First major exhibition of Tudor and Jacobean portrait miniatures in the UK


Elizabethan Treasures: Miniatures by Hilliard and Oliver, which opened at the National Portrait Gallery in London on February 21, closes on May 19. The description of the exhibition is a bit improper. It should also read “…and Jacobean” because Nicholas Hilliard (1547-1619) and Isaac Oliver (c. 1565-1617), born in France, worked at the court of Elizabeth I, and after 1603 at that of King James I.

The first major exhibition of Tudor and Jacobean portrait miniatures held in the UK since 1983, it is also the 400th anniversary of Hilliard’s death as well as that of James I’s Queen Anne of Denmark, who was to further favor Oliver with his patronage. The over 100 miniatures and other works are assembled from different sources such as the NPG’s own examples, the Victoria and Albert Museum, the Royal Collection and private collections.

Still young, an unidentified young man by Hilliard c.1600. Photo: Granger Historical Image Archive

Hilliard, originally from Devon, was trained as a goldsmith, a trade he did not entirely abandon after becoming the first miniaturist not only in England but also highly regarded abroad. It is unclear how he made this transition, but he never completely abandoned it and one of the finest gold medals from the period on display in this exhibit is the 1604 Peace Medal that Hilliard designed on a commission from King James I to mark the end of the long war between England and Spain. Oliver was born into a French Huguenot family around 1565 and when he was about two years old his family moved to London as refugees and stayed there.

For a time Oliver was apprenticed to Hilliard, but in the early 1590s they parted ways. They would become the first truly famous English artists, renowned abroad for the excellence of their work. Interestingly, even in terms of the rich and powerful who frequented these two artists, it reflected what was going on in the labyrinthine corridors of power surrounding the monarchs. The intrigue and struggle for power could be dangerous if one were to be seen as too attached to one faction and not to others.

Known as limners for their mastery of illuminated MSS techniques, these artists explore what their miniatures reveal about various aspects of Elizabethan and Jacobean high society. The latter were no strangers to Italian art and they soon dubbed Hilliard and Oliver after the English Michelangelo and Raphael.

The artists themselves are seen in their own self-portraits and their work extends to the wealthy middle/merchant classes

Both depicted the queen, but that’s where the similarity ended. Hilliard chose to flatter the very vain queen as not aging and youthful. Oliver was more realistic, and his familiarity with Flemish and Italian Continental art allowed him to be more precise in his use of chiaroscuro. He didn’t flatter his models and the queen wasn’t amused but at least she didn’t send him to the tower.

On the contrary, Hilliard had the favors of the Queen and it was thus that he found himself attached to her ambassador to the Court of France, Sir Amyas Paulet, in 1575-1577. Two magnificent oils on display belong to this period.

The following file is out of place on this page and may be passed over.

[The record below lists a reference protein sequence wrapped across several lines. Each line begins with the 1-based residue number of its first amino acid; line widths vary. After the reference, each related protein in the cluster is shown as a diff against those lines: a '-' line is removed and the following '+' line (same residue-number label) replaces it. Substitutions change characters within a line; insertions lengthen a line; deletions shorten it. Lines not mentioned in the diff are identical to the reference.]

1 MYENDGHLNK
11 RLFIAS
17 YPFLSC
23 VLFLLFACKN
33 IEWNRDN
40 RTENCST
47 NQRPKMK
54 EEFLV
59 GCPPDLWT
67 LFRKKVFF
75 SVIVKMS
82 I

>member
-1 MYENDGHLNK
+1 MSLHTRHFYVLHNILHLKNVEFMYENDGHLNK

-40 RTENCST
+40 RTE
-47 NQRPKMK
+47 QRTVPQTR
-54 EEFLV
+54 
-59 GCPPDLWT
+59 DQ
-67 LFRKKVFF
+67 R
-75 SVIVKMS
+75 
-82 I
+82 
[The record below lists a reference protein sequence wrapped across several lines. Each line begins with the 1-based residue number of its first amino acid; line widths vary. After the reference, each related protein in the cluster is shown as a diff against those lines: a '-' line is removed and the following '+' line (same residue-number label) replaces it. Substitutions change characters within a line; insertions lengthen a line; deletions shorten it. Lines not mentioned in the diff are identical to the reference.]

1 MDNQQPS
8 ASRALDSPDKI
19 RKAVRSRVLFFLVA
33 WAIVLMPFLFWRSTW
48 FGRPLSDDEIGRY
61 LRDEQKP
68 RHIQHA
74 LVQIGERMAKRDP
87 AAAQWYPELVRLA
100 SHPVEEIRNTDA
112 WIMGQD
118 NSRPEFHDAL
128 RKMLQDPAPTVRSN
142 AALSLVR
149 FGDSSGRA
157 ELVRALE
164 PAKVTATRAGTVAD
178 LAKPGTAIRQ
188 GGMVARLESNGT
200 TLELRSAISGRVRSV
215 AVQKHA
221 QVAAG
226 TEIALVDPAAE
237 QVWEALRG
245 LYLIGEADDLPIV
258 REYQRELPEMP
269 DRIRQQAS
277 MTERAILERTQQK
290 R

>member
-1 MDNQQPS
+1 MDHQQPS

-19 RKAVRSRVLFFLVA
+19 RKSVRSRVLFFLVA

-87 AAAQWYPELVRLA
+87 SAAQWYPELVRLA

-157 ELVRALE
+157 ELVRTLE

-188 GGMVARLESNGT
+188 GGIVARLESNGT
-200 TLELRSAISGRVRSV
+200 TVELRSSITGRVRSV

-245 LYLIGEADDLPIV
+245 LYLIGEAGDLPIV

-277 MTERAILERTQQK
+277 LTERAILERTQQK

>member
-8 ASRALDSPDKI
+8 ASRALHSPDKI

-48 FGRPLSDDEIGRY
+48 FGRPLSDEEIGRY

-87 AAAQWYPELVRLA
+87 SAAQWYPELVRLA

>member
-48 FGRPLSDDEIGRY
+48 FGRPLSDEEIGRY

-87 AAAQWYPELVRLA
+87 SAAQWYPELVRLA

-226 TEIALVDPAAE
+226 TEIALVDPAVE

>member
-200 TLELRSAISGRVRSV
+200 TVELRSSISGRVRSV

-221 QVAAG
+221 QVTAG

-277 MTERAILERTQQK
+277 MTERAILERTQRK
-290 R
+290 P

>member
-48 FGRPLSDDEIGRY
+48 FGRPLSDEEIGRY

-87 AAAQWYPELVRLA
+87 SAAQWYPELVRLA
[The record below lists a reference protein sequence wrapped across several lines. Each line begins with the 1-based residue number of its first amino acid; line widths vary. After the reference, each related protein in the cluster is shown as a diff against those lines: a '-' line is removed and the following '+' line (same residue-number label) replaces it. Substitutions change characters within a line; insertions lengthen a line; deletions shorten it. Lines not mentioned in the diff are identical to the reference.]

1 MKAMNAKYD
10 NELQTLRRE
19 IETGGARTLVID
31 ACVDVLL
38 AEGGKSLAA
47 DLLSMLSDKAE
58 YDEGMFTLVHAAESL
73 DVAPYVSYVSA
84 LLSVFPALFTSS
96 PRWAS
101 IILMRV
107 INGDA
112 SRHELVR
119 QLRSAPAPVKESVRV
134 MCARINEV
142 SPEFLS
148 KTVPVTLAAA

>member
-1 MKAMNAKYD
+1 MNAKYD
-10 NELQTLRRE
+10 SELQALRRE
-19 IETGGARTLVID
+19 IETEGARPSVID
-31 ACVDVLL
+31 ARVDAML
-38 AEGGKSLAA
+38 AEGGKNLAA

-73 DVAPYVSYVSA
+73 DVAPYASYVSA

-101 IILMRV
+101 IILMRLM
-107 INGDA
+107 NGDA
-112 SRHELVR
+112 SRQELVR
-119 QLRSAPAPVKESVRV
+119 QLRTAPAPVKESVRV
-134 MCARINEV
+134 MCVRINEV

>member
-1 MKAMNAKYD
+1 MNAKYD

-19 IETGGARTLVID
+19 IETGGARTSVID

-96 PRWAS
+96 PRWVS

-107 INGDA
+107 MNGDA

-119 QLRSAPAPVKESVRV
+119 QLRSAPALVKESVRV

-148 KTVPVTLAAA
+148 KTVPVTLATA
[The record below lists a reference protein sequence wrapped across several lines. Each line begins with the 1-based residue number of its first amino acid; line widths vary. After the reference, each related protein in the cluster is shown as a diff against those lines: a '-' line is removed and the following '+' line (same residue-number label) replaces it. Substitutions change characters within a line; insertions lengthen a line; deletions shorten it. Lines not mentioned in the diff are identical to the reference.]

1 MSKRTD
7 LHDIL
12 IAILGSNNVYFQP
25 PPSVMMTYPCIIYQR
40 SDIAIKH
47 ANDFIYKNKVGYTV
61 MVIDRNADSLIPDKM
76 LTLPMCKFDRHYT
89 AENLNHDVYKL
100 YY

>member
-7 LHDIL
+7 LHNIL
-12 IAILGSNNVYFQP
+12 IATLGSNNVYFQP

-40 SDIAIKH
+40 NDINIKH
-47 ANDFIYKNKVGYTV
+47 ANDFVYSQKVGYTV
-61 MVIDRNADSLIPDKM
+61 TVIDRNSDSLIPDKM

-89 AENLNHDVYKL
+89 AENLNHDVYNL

Not so long ago these were declared very rare authentic works by Hilliard de la Reine and Paulet painted on oak wood. They were probably displayed at the British Embassy.

Around the same time, another Hilliard rarity. First considered a Victorian work (its setting certainly is), this miniature was discovered in France around three years ago and depicts King Henry III of France. While still Duke of Anjou, he had “wooed” Elizabeth rather halfheartedly. Elizabeth flirted as she later did with her younger brother (her “little frog”, she called the latter) but never had any real intention of marrying either of them.

It is said that she nearly married her longtime “Sweet Robin” – Robert Dudley Earl of Leicester, whose miniature is on display, as well as many other famous and familiar faces like Drake, Francis Bacon (the philosopher), Sir Walter Raleigh and the Earl of Essex who were to lose his head: the former under James I and the latter under Elizabeth; Shakespeare’s patron, the Earl of Southampton, with his impossibly long hair falling to one side of his face, the three Brown brothers inspired by the classic Three Graces, the Duke of Lennox and Richmond.

The miniatures of members of the family of James I have a special and poignant appeal. Queen Anne and her ultra-fine blonde hair are almost talking to someone as she looks at her miniature. The vigorous Prince Henry of Wales, so promising but whose life was cut short at 18, looks on boldly while his younger brother, the still beardless Duke of York (future King Charles) I looks on one with a face full of gentleness: a good man but a future bad king.

The artists themselves are seen in their own self-portraits and their work extends to the wealthy middle/merchant classes. That was more Oliver’s domain. It is a pair of realistically charming miniatures of obviously sisterly babysitters, anonymous like many other aristocratic and non-aristocratic women, young men delighted with love in a flowery atmosphere, or sitting under a tree in meditation. There is also a rare Hilliard pencil drawing of a 12-year-old boy.

Two things are clear: Hilliard couldn’t really handle open spaces as a background, unlike Oliver who had a better sense of perspective. In his old age, Hilliard became a rather poor man and died in obscurity, aged 72. Oliver, thrice married, died at a much younger age, around 52, and the exact date of death is not known except that he was buried in October 1617. Rather sad but their fame lives on in their superb work.

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